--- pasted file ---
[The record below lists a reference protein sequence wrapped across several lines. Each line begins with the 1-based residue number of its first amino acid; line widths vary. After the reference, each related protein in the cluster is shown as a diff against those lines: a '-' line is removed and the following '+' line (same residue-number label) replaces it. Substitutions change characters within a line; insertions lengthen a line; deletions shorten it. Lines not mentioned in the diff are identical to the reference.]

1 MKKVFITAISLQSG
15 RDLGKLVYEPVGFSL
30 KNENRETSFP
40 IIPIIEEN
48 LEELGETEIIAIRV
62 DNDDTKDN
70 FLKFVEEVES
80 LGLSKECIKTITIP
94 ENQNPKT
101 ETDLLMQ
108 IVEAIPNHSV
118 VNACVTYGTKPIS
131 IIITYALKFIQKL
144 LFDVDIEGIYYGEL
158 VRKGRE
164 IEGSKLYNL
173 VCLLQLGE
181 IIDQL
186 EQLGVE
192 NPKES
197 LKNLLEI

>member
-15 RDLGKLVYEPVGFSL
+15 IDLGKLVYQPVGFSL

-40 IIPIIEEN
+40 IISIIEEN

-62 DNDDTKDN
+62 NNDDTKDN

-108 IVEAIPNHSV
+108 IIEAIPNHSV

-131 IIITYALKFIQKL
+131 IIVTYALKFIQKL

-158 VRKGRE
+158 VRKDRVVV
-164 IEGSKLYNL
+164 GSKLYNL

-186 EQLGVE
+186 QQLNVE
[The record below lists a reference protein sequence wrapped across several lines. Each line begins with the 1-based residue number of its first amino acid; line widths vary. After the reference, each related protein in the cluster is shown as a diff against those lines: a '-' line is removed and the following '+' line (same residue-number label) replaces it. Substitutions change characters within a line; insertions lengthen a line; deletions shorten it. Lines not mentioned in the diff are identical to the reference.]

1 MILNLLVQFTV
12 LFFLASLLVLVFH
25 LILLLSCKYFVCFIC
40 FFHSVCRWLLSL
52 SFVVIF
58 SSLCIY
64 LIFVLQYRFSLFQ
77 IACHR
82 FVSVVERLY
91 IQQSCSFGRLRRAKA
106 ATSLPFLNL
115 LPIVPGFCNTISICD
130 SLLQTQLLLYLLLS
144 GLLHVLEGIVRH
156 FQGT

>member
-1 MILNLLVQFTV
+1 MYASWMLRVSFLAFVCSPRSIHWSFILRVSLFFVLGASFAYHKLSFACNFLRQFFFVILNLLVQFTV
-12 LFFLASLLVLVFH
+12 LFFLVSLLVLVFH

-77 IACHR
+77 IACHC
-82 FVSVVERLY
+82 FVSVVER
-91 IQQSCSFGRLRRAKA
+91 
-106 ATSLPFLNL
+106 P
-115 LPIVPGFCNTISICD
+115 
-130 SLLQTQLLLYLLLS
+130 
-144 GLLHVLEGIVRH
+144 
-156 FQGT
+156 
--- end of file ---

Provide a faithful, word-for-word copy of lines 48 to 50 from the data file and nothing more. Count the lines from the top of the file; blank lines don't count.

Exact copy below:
77 IACHR
82 FVSVVERLY
91 IQQSCSFGRLRRAKA